I firmly believe that most people don’t like art. Which is fine. It really is. But when travelling, many still feel compelled to subject themselves to whatever the world’s websites tell them are the must see museums and galleries. These visitors are full of anxiety: they won’t really have “done” Paris/Madrid/Rome unless they’ve engaged in a speed walk through that city’s most storied marble halls, whizzing past centuries of priceless canvases.
They’re bored shitless. They should just go to lunch
This is why, when you walk around Peggy Guggenheim’s old gaff in Dorsoduro, you see all those people adding Insta filters to the Brancusi and Duchamp. They’re bored shitless. They should just go to lunch. Whenever anyone asks me what to see in Florence, I send them to La Specola – a spooky mix of gory anatomical waxworks and taxidermy. You really want to queue for the Uffizi for two hours, just to see something that you got bored with when you saw it reproduced for the 2,000th time, twenty years ago? Maybe you have an obsessive fascination with technically inept perspectives of the crucifixion? Whatever the case, you’ll probably want to leave after 15 minutes.
One place you won’t experience exhibition ennui is at MONA in Tasmania. There’s nothing about this maverick private art gallery, which opened in 2011 and has become known for its regular music and arts festivals as much as for its permanent collection, that is worthy or dull. The emphasis is, as it should be, on pleasure. I visited for the first time this year, and I can’t remember the last time I was so excited by a single art institution.
The day after I went, I sat and read The Making of MONA by Adrian Franklin, cover to cover. It’s a fantastic document, and a modern fairy tale: the story of how someone with savant-style wizardry for mathematics – MONA founder David Walsh –repurposed the fortune he’d made from casinos to create a visionary private gallery. It records how the two most influential museums that Walsh’s team looked at in the making of MONA were two of my other favourite exhibition spaces: the John Soane’s Museum in London, and the Palais de Tokyo in Paris. And you can see the inspirations so clearly at MONA: that 19th century sense of spectacle mixed with the raw, urban and cool.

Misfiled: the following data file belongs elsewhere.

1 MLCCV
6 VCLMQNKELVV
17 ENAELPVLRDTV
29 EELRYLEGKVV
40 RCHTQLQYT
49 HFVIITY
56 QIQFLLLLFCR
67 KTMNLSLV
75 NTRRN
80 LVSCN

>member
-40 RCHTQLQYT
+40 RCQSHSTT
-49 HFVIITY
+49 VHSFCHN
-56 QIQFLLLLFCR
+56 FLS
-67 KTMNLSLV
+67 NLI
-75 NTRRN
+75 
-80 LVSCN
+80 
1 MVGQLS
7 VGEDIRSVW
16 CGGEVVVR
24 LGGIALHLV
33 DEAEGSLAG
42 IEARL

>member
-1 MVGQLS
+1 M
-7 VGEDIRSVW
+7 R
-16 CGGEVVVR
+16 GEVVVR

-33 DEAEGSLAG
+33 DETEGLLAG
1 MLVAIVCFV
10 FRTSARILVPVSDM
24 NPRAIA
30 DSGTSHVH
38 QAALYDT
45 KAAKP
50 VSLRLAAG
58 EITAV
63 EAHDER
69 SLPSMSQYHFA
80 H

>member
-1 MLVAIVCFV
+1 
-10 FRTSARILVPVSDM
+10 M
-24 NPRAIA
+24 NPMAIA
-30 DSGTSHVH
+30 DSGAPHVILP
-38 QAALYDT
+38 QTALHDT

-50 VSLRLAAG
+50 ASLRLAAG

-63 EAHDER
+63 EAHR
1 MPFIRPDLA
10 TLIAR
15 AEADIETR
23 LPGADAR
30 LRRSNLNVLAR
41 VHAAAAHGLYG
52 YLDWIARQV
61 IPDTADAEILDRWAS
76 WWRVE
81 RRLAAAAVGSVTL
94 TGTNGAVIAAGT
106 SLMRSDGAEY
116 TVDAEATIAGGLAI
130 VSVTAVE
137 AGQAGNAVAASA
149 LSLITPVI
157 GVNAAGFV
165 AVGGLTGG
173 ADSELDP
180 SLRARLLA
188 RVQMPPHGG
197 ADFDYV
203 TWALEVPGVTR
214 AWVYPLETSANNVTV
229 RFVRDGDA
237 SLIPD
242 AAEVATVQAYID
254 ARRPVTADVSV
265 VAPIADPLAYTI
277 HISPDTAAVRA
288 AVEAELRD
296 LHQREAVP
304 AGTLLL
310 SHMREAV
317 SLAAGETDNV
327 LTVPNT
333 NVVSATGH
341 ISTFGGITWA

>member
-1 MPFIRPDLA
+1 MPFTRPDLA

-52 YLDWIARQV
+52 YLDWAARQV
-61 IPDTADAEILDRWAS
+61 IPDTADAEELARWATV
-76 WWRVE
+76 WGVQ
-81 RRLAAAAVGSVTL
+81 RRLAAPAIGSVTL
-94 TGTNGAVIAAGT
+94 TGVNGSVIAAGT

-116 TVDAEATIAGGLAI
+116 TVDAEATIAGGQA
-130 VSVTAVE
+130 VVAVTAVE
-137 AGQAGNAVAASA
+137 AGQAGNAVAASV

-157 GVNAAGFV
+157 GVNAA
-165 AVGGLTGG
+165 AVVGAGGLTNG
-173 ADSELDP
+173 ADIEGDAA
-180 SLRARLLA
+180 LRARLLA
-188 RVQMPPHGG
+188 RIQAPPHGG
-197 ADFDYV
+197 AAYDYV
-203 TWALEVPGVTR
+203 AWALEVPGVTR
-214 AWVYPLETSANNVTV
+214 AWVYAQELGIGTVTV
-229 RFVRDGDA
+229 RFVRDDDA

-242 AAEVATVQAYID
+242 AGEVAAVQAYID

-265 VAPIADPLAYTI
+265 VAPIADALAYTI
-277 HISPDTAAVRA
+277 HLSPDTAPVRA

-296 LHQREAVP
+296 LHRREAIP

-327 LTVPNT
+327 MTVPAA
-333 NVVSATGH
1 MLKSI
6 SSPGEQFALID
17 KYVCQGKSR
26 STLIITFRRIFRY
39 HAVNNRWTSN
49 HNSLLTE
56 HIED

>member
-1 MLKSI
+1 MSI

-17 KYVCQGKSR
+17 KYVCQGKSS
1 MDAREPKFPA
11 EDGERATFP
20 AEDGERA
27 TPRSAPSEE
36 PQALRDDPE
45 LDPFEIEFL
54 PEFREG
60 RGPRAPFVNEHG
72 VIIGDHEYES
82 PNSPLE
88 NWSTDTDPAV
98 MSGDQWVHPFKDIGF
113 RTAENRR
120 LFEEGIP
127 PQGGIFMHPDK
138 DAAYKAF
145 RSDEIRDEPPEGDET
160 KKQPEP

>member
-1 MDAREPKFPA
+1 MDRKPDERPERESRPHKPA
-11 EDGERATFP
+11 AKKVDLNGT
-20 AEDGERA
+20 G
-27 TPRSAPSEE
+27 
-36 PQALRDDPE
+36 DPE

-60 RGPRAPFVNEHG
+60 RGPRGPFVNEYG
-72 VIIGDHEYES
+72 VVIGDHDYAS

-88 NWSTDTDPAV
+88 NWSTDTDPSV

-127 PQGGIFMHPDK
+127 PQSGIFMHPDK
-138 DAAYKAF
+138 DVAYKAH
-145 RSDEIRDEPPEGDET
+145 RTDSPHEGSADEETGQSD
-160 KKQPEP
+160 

It makes you want to sink that pitiful boat that meanders up and down the Thames between the two Tates like a grey fart
Fundamentally, as Franklin points out in his book, MONA is about pleasure. Which is in short supply at so many museums around the world, where every visit it couched in soporific academia. When you go to MONA, you’ll probably take the boat from Hobart. Instead of a seat, you’ll sit on a sculpture of a sheep, drink sparkling wine at breakfast time, gorge on cake from an impressive patisserie counter and listen to The Smiths. Everything is permitted, pleasure is encouraged. There’s even a VIP lounge with bottomless fizz for $50. It makes you want to sink that pitiful boat that meanders up and down the Thames between the two Tates like a grey fart.
Have you been to see anything at the Pompidou lately? It’s hell on toast. The torture gauntlet of queues, poor signage and staff palaver doesn’t seem so much as Parisian as willful. It’s life-denying and infuriating. When you get to MONA, the first thing you see (on leaving a sci-fi lift that makes a wonderful noise like the opening of a 1990s Armand van Helden Sound Factory remix) is a bar. And why not have the bar, and the booze, before the art? Why should it be the carrot at the end of the day?
What I love about MONA is how every aspect of it is fun, but it’s never Disneyfied or patronizing. It doesn’t, as it might, water the work itself down with aspartame into some through the contemporary art scene.
If there wasn’t anything inside MONA, it would represent a thrilling experience: walking through its tunnels, up and down its fantastically lit stairwells and over its vast subterranean spaces, is exciting. As it is, there’s a lot inside, all curated sensationally, but with sophistication. A deliberate decision not to include any of the often cringe-inducing ‘notes’ other galleries place beside artworks means that if you’re interested in the identity, history or context of a piece, you can choose to investigate using the irreverent but informative audio guide, or look it up later and explore your own way into the collection. MONA refuses to turn the contemporary art scene into some awful Dawn “OMFG” Porter “wow” travelogue of “Did you know?” factoids and Alastair Sooke-style pabulum.
I don’t want to give away too much about what you can see at MONA. That’s not why I’m writing this. I don’t want to make anything redundant… Not that MONA could ever develop the Uffizi effect. I don’t think everything is wonderful. I think a high percentage of it is shallow, even if it’s still smart. But it’s never pretentious, or predictable. The work is funny and fresh – there isn’t a Damian Hirst spot painting in sight. Walsh’s collection and enthusiasms are eclectic, eccentric, carnivalesque, and scatological: when I walked into the recent Gilbert & George retrospective, the first thing I noticed (right after the bar) was what I thought was the smell of cheese. It was, in fact, the aroma exuded by Wim Delvoye’s Cloaca machine, a gallery away. Delvoye’s creation manufactures, quite literally, shit.
MONA is what you can do with a lot of money, and a genuine love for art that has nothing to do with making a lot more money. It’s a one off. C
Museum of Old and New Art, 655 Main Road, Berriedale, Tasmania 7011
+03 6277 9900; mona.net.au
Qantas increased its frequency of flights between Melbourne and Sydney to Hobart by 30% in March 2016, improving connection times with their long haul flights. There’s also an overnight ferry to Tasmania, from Melbourne, but you’d have to be insane to get it.